In 2007, Bytom and its neighbours created the Upper Silesian Metropolitan Union, the largest urban centre in Poland.

Public transport

A Pesa Twist tram in Bytom Pesa Twist Bytom Plac Sikorskiego.jpg
A Pesa Twist tram in Bytom
Tenement house on Weber's Street Webera 4.jpg
Tenement house on Weber's Street

The tram routes are operated by Silesian Interurbans Tramwaje Śląskie S.A


Bytom is home to Polonia Bytom which has both a football and an ice hockey team (TMH Polonia Bytom). Its football team played in the Ekstraklasa from 2007 to 2011, winning it twice in 1954 and in 1962. The Szombierki district is home to another former Polish champion Szombierki Bytom which won the title in 1980, and is one of the oldest clubs in the region.


Silesian Opera Bytom Opera Slaska facade.jpg
Silesian Opera

Bytom's cultural venues include:

Among Bytom's art galleries are: Galeria Sztuki Użytkowej Stalowe Anioły, Galeria "Rotunda" MBP, Galeria "Suplement", Galeria "Pod Czaplą", Galeria "Platforma", Galeria "Pod Szrtychem", Galeria Sztuki "Od Nowa 2", Galeria SPAP "Plastyka" – Galeria "Kolor", Galeria "Stowarzyszenia.Rewolucja.Art.Pl", and Galeria-herbaciarnia "Fanaberia".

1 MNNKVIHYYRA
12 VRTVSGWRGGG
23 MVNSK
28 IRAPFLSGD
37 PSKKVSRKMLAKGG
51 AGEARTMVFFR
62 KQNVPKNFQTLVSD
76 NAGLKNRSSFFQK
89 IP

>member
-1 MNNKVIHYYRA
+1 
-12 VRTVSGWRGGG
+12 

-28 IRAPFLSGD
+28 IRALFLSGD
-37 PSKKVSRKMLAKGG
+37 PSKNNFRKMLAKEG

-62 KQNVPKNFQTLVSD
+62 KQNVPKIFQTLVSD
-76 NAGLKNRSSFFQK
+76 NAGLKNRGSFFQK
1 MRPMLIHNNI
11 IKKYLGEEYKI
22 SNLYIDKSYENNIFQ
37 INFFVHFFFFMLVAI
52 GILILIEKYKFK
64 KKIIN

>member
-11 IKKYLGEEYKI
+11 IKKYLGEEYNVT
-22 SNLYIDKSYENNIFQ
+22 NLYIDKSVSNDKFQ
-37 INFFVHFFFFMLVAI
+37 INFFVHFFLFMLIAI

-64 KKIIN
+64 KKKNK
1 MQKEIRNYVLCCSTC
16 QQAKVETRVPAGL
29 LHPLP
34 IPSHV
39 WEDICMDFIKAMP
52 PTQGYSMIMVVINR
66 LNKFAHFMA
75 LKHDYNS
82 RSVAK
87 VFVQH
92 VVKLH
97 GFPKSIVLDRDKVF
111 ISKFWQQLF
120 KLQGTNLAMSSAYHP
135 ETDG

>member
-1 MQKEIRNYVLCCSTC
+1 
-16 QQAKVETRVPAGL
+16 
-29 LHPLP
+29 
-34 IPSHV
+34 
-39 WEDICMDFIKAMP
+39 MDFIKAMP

Kraszewski Street in Bytom Bytom - Ul. Powstancow Warszawskich 01.jpg
Kraszewski Street in Bytom
Townhouses on Jainty Street Bytom - Ul. Jozefa Jainty 01.jpg
Townhouses on Jainty Street


Bytom/Gliwice/Zabrze constituency

Members of 2001–2005 Parliament (Sejm) elected from Bytom/Gliwice/Zabrze constituency

  • Jan Chojnacki, SLD-UP
  • Stanisław Dulias, Samoobrona
  • Andrzej Gałażewski, PO
  • Ewa Janik, SLD-UP
  • Józef Kubica, SLD-UP
  • Wacław Martyniuk, SLD-UP
  • Wiesław Okoński, SLD-UP
  • Wojciech Szarama, PiS
  • Krystyna Szumilas, PO
  • Marek Widuch, SLD-UP

Notable people

Twin towns – sister cities

Bytom is twinned with: [27]

Related Research Articles

<span class="mw-page-title-main">Legnica</span> Place in Lower Silesian Voivodeship, Poland

Legnica is a city in southwestern Poland, in the central part of Lower Silesia, on the Kaczawa River and the Czarna Woda. Between 1 June 1975 and 31 December 1998 Legnica was the capital of the Legnica Voivodeship. It is currently the seat of the county and since 1992 the city has been the seat of a Diocese. As of 2021, Legnica had a population of 97,300 inhabitants.

<span class="mw-page-title-main">Silesia</span> Historical region of Central Europe